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View Full Version : [ubuntu] Static IP with DNS Servers from DHCP?



sparks13
February 5th, 2009, 07:08 PM
I have been searching all morning in an effort to find an answer to this and I am officially stumped. At home, I have a router with numerous machines behind it. In an effort to go easy on my roommates, I let the router use DHCP to auto-assign IP's to their computers so they don't have to alter any settings. However, I have one machine that acts as a server for me which I would like to have a static ip address. However, I'd prefer not to have to specify which IP's my server uses for DNS because I move to a new apartment/city about every 6 months. This would get old having to change DNS servers everytime and quite frankly, I don't care what they are. Therefore, I would like to be able to set a static IP while still having the nameservers for the machine determined automatically. Is this possible? If so, how?

Thanks for any assistance.

Iowan
February 6th, 2009, 01:50 AM
Consider setting up a static lease. The router (if capable) will issue the same address - based on MAC address. The server will be set up for DHCP and should get the same info as the other DHCP clients. Like the current static address (could/should even be the same address), the static lease should be outside the range of the router's address pool.

aesis05401
February 6th, 2009, 01:58 AM
...the static lease should be outside the range of the router's address pool.

+1. This is how I run, works perfectly. The OS always tries to renew the last active lease before applying for a new one, so being outside the normal range means never getting stepped on by other dynamically addressed machines.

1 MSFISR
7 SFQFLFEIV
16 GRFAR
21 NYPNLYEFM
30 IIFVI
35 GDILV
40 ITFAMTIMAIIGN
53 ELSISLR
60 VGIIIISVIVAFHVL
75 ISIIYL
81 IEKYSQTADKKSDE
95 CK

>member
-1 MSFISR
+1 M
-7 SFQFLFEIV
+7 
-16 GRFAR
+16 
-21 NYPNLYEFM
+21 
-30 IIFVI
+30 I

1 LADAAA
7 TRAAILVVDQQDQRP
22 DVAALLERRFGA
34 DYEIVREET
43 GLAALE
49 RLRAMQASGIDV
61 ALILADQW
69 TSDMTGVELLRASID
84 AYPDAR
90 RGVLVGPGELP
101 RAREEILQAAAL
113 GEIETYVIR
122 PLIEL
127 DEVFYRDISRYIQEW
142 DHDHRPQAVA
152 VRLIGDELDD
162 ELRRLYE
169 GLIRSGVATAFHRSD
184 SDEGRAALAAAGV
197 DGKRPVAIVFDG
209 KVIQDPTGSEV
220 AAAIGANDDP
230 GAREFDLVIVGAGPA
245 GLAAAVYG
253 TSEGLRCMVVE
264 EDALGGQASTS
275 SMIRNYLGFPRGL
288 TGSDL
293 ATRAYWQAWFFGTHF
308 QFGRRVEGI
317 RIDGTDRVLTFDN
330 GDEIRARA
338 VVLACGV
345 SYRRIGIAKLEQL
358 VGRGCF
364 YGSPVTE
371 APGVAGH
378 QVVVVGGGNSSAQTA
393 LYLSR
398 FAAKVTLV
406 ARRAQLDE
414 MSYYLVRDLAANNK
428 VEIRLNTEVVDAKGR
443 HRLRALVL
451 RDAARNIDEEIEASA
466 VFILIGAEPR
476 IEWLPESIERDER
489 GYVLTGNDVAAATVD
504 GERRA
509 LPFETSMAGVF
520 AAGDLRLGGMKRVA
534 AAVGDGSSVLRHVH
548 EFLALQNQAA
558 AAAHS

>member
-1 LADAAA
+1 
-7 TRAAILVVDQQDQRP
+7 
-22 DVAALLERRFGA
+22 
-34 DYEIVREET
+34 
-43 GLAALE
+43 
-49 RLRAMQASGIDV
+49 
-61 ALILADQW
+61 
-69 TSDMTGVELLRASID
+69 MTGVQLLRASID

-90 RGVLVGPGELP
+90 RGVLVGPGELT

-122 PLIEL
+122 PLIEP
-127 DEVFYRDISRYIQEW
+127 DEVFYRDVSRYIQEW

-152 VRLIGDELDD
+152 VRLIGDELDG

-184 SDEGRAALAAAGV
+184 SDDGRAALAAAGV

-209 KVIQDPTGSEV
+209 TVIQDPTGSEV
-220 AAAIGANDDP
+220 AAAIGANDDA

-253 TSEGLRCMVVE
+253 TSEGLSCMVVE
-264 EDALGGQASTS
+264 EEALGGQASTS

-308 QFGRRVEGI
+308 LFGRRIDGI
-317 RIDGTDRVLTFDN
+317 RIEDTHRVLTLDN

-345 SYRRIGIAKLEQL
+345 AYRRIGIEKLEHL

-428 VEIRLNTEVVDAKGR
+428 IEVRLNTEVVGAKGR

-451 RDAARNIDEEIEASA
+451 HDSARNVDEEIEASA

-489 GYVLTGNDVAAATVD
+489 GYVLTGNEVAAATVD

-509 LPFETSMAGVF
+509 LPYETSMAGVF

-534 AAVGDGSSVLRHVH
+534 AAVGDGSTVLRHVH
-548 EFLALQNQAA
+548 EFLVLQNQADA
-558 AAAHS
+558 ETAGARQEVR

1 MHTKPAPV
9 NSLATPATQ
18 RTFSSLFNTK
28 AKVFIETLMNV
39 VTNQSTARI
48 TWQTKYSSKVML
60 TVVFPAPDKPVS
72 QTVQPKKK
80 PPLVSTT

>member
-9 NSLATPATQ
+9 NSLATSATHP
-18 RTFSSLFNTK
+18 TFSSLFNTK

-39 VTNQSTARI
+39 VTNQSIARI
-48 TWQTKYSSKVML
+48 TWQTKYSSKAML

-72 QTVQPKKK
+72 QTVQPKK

sparks13
February 6th, 2009, 03:57 AM
Is the static lease set in the /etc/dhcp3/dhclient.conf?

Good to see another Iowan by the way.;)

sparks13
February 6th, 2009, 05:47 AM
So here's what I ended up doing that actually seems to be working.

I edited my /etc/dhcp3/dhclient.conf file by removing subnet-mask from the request options as such:


#request subnet-mask, broadcast-address, time-offset, routers,
# domain-name, domain-name-servers, domain-search, host-name,
# netbios-name-servers, netbios-scope, interface-mtu;
request broadcast-address, time-offset, routers,
domain-name, domain-name-servers, domain-search, host-name,
netbios-name-servers, netbios-scope, interface-mtu;


Then I edited my /etc/network/interfaces file by adding this at the end:


iface eth0 inet static
address 192.168.1.2
netmask 255.255.255.0
network 192.168.1.0
gateway 192.168.1.1



THIS DID NOT SOLVE THE PROBLEM.
I was messing with the server today and it had since stopped functioning. I am not sure what changed overnight to disrupt it, but the solution ultimately failed. I finally gave in and assigned static DNS servers too.